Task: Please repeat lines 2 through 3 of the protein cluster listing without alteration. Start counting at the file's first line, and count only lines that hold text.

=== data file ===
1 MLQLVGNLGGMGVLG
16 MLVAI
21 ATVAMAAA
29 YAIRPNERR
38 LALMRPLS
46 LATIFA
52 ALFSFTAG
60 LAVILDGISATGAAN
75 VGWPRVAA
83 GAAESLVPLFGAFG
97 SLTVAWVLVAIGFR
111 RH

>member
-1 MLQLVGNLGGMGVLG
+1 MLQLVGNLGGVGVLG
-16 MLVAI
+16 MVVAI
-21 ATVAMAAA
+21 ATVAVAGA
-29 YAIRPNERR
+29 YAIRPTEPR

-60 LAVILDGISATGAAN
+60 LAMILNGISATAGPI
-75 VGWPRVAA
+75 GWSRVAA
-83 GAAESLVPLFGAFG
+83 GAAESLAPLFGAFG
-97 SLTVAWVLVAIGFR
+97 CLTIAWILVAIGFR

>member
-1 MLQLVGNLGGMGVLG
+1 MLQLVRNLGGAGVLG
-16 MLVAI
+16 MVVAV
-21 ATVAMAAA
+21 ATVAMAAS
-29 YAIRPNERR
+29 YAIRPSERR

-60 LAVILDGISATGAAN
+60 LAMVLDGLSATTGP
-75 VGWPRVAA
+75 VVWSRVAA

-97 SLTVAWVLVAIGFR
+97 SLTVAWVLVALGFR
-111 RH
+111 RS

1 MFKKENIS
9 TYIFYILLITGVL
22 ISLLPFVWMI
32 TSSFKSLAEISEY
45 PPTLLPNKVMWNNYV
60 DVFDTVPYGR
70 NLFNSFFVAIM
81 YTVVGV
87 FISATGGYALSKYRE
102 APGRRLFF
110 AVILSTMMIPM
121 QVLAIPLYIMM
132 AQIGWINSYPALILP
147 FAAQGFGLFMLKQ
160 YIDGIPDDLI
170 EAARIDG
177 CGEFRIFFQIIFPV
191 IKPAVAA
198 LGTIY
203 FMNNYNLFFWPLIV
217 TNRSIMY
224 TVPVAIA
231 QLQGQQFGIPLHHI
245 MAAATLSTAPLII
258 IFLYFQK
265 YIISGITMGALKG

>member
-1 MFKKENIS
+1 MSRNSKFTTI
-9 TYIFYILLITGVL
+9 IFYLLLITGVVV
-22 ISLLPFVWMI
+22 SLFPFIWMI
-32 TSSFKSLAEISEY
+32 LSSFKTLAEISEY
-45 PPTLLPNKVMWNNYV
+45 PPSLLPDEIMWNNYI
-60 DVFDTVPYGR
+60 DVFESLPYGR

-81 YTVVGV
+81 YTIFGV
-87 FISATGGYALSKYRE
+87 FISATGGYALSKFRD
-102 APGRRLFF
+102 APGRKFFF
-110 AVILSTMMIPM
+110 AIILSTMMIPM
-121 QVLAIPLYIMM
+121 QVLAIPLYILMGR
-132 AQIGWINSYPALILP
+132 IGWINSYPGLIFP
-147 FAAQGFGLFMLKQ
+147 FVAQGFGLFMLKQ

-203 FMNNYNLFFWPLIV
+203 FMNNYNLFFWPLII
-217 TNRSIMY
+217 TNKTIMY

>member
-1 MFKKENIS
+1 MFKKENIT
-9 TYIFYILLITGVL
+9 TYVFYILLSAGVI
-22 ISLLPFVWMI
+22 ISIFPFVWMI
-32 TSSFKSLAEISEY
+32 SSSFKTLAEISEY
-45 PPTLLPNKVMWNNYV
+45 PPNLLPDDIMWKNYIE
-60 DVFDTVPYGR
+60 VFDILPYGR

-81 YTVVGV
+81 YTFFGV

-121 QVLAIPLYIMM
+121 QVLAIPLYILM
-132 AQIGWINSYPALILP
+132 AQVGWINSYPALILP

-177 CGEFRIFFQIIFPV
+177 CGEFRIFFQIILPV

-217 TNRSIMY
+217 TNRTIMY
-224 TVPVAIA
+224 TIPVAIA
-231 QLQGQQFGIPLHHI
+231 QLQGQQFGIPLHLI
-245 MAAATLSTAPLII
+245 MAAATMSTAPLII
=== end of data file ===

16 MLVAI
21 ATVAMAAA